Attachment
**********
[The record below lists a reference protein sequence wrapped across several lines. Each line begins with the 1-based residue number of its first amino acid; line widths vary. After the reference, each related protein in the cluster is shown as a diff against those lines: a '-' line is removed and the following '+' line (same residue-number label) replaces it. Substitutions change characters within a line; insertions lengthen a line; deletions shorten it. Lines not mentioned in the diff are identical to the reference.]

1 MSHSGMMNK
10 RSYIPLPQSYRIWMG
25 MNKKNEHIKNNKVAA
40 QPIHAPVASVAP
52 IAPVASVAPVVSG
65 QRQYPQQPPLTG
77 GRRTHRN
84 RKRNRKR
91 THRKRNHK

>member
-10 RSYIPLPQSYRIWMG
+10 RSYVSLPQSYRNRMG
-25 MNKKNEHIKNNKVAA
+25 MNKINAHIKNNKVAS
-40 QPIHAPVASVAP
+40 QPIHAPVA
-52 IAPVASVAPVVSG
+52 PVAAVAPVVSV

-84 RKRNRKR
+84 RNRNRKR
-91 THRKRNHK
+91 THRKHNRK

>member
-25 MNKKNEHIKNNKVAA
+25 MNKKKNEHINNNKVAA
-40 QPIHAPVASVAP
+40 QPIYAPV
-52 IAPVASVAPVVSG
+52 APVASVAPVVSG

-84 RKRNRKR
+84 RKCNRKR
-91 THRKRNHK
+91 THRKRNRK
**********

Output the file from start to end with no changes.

[The record below lists a reference protein sequence wrapped across several lines. Each line begins with the 1-based residue number of its first amino acid; line widths vary. After the reference, each related protein in the cluster is shown as a diff against those lines: a '-' line is removed and the following '+' line (same residue-number label) replaces it. Substitutions change characters within a line; insertions lengthen a line; deletions shorten it. Lines not mentioned in the diff are identical to the reference.]

1 MSHSGMMNK
10 RSYIPLPQSYRIWMG
25 MNKKNEHIKNNKVAA
40 QPIHAPVASVAP
52 IAPVASVAPVVSG
65 QRQYPQQPPLTG
77 GRRTHRN
84 RKRNRKR
91 THRKRNHK

>member
-10 RSYIPLPQSYRIWMG
+10 RSYVSLPQSYRNRMG
-25 MNKKNEHIKNNKVAA
+25 MNKINAHIKNNKVAS
-40 QPIHAPVASVAP
+40 QPIHAPVA
-52 IAPVASVAPVVSG
+52 PVAAVAPVVSV

-84 RKRNRKR
+84 RNRNRKR
-91 THRKRNHK
+91 THRKHNRK

>member
-25 MNKKNEHIKNNKVAA
+25 MNKKKNEHINNNKVAA
-40 QPIHAPVASVAP
+40 QPIYAPV
-52 IAPVASVAPVVSG
+52 APVASVAPVVSG

-84 RKRNRKR
+84 RKCNRKR
-91 THRKRNHK
+91 THRKRNRK